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4th MRS: Setting standards for smooth operation

PETERSON AIR FORCE BASE, Colo. – Master Sgt. Darrell Myers, 4th Manpower Requirements Squadron NCO in charge of B flight, explains process flow in the squadron’s training room on Peterson Air Force Base, Colo., Jan. 23, 2017. (U.S. Air Force photo by Dave Smith)

PETERSON AIR FORCE BASE, Colo. – Master Sgt. Darrell Myers, 4th Manpower Requirements Squadron NCO in charge of B flight, explains process flow in the squadron’s training room on Peterson Air Force Base, Colo., Jan. 23, 2017. (U.S. Air Force photo by Dave Smith)

PETERSON AIR FORCE BASE, Colo. -- Though it is not well known, the 4th Manpower Requirements Squadron on Peterson Air Force Base impacts what and how things are done in all career fields throughout the Air Force.

The 4th MRS is one of three Air Force Manpower Analysis Agency squadrons and is a tenant unit on Peterson AFB. The particular mission of the squadron is to quantify total force manpower requirements for the Air Force. Additionally they conduct short-notice, high visibility, special manpower studies as directed by AFMAA Headquarters.

In simpler terms, the squadron makes sure everyone has the human capital needed to accomplish their mission, said Lt. Col. Meghan Szwarc, 4th MRS commander.

“Our job is to build statistical equations that define Future Years Defense Program requirements for an enterprise that is defendable at the Air Force and Office of the Secretary of Defense levels,” added Brian Kucharski, 4th MRS technical advisor.

To develop manpower standards, the manpower analysts from the squadron consider what tasks and responsibilities are carried out within a particular career field.

“We right-size a career field so they have the appropriate manning to do their job,” said Master Sgt. Darrell Myers, 4th MRS NCO in charge of bravo flight.

Determining standards and manning requirements involves a precise process, Myers said. It is a methodical approach including familiarization visits and developing a draft copy of process oriented descriptions that will become standard work documents for a career field. Typically one subject matter expert from each Air Force major command and Headquarters Air Force functional managers are included to determine how job functions are performed.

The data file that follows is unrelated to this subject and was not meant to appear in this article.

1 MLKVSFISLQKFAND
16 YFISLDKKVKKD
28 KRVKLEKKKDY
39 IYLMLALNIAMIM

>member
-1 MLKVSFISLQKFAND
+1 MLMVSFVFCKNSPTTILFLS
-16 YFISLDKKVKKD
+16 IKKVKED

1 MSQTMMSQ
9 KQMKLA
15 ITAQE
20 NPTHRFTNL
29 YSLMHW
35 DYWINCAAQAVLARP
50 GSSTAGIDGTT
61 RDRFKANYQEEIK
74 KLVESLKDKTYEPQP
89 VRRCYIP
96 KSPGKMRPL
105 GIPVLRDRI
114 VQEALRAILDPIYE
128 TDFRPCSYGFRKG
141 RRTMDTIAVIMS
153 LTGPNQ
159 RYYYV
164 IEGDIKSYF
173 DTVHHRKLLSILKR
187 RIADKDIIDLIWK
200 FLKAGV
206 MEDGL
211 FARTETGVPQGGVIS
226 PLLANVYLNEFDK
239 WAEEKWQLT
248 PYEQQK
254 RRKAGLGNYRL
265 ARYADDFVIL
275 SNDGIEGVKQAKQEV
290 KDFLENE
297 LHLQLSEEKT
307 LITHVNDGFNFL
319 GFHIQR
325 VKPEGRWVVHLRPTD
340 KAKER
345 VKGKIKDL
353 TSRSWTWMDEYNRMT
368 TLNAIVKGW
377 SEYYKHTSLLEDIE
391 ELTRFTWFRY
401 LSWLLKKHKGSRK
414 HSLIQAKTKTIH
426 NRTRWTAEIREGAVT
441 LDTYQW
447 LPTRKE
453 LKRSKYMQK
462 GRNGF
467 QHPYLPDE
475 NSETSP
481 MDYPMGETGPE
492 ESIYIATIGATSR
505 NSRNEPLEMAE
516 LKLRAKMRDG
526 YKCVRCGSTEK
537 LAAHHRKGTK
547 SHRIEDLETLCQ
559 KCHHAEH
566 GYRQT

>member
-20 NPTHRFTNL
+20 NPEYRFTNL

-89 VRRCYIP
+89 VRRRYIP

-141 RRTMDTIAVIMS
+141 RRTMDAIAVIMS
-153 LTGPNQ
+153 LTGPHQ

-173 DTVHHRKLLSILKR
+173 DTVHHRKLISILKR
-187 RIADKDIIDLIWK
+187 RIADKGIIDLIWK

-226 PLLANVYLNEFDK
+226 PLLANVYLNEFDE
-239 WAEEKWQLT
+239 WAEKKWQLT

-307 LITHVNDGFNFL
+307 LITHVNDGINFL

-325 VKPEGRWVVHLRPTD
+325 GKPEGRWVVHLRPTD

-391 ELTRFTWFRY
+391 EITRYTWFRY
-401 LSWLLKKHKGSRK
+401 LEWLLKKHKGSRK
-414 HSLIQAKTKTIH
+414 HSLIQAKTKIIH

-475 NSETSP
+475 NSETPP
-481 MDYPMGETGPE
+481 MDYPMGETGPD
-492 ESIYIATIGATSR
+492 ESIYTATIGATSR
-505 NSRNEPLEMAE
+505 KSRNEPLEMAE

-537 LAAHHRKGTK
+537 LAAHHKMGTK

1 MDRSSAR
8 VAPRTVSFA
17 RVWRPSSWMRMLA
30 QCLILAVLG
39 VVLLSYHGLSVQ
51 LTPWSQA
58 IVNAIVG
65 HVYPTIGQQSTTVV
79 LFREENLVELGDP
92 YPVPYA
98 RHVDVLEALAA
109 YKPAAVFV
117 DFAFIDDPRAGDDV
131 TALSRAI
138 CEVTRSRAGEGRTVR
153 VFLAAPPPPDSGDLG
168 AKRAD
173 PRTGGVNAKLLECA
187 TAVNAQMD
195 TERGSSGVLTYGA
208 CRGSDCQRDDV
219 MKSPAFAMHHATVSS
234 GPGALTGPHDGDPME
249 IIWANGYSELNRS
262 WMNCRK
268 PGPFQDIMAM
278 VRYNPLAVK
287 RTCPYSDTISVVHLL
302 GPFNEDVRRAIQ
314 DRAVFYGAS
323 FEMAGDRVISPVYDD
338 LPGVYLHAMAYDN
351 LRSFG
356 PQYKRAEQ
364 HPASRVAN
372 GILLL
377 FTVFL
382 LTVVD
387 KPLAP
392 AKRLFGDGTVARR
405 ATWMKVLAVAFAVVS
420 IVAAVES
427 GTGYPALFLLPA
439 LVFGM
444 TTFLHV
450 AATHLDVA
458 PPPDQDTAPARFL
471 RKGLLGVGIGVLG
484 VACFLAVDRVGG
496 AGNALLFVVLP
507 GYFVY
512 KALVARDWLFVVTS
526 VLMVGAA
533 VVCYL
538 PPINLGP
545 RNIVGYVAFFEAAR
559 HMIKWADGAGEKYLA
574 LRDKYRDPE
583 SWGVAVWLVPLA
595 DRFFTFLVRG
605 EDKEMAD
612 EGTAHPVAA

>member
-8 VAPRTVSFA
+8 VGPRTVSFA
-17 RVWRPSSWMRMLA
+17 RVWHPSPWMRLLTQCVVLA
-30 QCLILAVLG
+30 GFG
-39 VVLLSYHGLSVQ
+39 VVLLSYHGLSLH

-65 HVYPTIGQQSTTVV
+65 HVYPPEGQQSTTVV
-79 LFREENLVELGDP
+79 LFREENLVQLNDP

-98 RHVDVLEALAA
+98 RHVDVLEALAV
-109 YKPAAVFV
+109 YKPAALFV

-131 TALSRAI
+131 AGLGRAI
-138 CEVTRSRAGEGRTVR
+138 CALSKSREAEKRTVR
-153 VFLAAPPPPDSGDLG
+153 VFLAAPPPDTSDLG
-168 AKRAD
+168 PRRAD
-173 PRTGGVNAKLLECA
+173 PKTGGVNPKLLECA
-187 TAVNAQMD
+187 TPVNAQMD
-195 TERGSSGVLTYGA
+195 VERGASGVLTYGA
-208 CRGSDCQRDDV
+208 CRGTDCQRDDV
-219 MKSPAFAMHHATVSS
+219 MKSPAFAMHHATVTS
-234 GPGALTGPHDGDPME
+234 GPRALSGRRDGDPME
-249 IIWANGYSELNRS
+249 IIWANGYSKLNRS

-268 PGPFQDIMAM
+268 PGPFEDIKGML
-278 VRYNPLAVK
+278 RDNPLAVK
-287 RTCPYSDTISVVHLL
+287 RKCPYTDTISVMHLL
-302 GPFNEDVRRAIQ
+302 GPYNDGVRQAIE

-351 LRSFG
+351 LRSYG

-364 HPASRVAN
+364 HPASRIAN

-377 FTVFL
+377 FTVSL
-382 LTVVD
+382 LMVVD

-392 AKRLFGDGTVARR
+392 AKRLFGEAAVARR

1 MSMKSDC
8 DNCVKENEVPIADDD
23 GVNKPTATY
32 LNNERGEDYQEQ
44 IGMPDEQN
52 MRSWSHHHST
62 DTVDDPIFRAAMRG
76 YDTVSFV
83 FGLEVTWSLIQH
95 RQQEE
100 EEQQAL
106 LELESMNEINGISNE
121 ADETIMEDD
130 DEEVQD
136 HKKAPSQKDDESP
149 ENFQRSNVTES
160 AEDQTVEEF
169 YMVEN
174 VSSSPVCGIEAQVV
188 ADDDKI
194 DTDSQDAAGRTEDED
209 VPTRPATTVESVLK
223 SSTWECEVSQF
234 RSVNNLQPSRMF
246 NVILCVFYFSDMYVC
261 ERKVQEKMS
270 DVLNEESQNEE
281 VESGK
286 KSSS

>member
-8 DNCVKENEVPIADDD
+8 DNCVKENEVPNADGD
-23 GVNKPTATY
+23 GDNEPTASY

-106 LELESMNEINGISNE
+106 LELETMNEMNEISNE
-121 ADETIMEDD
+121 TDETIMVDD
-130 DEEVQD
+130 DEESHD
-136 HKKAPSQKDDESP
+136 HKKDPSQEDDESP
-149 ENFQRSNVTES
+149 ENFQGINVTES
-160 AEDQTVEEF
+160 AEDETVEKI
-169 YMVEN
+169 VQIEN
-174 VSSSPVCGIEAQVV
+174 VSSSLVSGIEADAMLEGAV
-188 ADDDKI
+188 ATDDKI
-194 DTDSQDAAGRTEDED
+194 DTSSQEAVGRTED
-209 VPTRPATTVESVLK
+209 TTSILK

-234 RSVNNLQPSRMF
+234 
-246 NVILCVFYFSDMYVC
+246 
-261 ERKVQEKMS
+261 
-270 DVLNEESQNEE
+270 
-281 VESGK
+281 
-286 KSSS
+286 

For each career field being studied, Myers said a two week workshop is conducted, one week dealing with the current state of the field and one as it will become. Following the workshop is an implementation period and then finally, the standard work document is created.

From beginning to end, determining manpower standards takes several months, more or less depending upon the career field and other factors.

“I don’t think people know how much analysis goes into building a standard,” Szwarc said.

The squadron can have between 25-30 separate studies taking place at any one time, she said. Currently they are working on 29 studies and they are not limited to the Air Force. Szwarc’s team also conducts studies for entities like U.S. Strategic Command and U.S. Northern Command.

The MRS team can also provide advice, outside of determining manpower needs, about making processes run more smoothly.

“People don’t realize we can do process improvement (consultations),” said Kucharski. “We can show them how to do things better with the resources they have.”

Szwarc said the squadron can provide various types of analysis to help optimize work functions.

“Our job is not to cut authorizations, but to help find efficiencies in a career field to help them most efficiently execute their mission,” Myers said.

Through analysis and working on details behind the scenes, the 4th MRS helps assure that the Air Force keeps running smoothly and Airmen can ably complete their mission.

Peterson SFB Schriever SFBCheyenne Mountain SFSThule AB New Boston SFS Kaena Point SFS Maui